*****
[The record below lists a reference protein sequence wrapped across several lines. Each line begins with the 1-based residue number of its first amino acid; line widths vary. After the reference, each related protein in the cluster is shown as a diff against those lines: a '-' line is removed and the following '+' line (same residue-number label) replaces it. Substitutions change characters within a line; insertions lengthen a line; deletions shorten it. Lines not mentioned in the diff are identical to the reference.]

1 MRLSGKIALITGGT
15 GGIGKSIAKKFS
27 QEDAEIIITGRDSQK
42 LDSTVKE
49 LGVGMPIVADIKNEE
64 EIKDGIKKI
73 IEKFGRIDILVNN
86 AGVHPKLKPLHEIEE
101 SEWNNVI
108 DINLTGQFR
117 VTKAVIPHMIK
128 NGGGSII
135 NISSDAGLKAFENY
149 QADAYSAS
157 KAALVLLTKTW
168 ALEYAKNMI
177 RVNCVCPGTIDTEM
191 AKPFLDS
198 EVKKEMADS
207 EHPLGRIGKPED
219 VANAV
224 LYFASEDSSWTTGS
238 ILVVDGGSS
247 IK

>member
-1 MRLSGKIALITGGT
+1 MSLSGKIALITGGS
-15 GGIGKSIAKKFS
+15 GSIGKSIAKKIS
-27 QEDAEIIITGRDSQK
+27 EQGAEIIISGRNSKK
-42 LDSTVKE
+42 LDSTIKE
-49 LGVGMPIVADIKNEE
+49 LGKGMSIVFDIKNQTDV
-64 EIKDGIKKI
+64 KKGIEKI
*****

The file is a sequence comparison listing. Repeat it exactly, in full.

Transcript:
[The record below lists a reference protein sequence wrapped across several lines. Each line begins with the 1-based residue number of its first amino acid; line widths vary. After the reference, each related protein in the cluster is shown as a diff against those lines: a '-' line is removed and the following '+' line (same residue-number label) replaces it. Substitutions change characters within a line; insertions lengthen a line; deletions shorten it. Lines not mentioned in the diff are identical to the reference.]

1 MRLSGKIALITGGT
15 GGIGKSIAKKFS
27 QEDAEIIITGRDSQK
42 LDSTVKE
49 LGVGMPIVADIKNEE
64 EIKDGIKKI
73 IEKFGRIDILVNN
86 AGVHPKLKPLHEIEE
101 SEWNNVI
108 DINLTGQFR
117 VTKAVIPHMIK
128 NGGGSII
135 NISSDAGLKAFENY
149 QADAYSAS
157 KAALVLLTKTW
168 ALEYAKNMI
177 RVNCVCPGTIDTEM
191 AKPFLDS
198 EVKKEMADS
207 EHPLGRIGKPED
219 VANAV
224 LYFASEDSSWTTGS
238 ILVVDGGSS
247 IK

>member
-1 MRLSGKIALITGGT
+1 MSLSGKIALITGGS
-15 GGIGKSIAKKFS
+15 GSIGKSIAKKIS
-27 QEDAEIIITGRDSQK
+27 EQGAEIIISGRNSKK
-42 LDSTVKE
+42 LDSTIKE
-49 LGVGMPIVADIKNEE
+49 LGKGMSIVFDIKNQTDV
-64 EIKDGIKKI
+64 KKGIEKI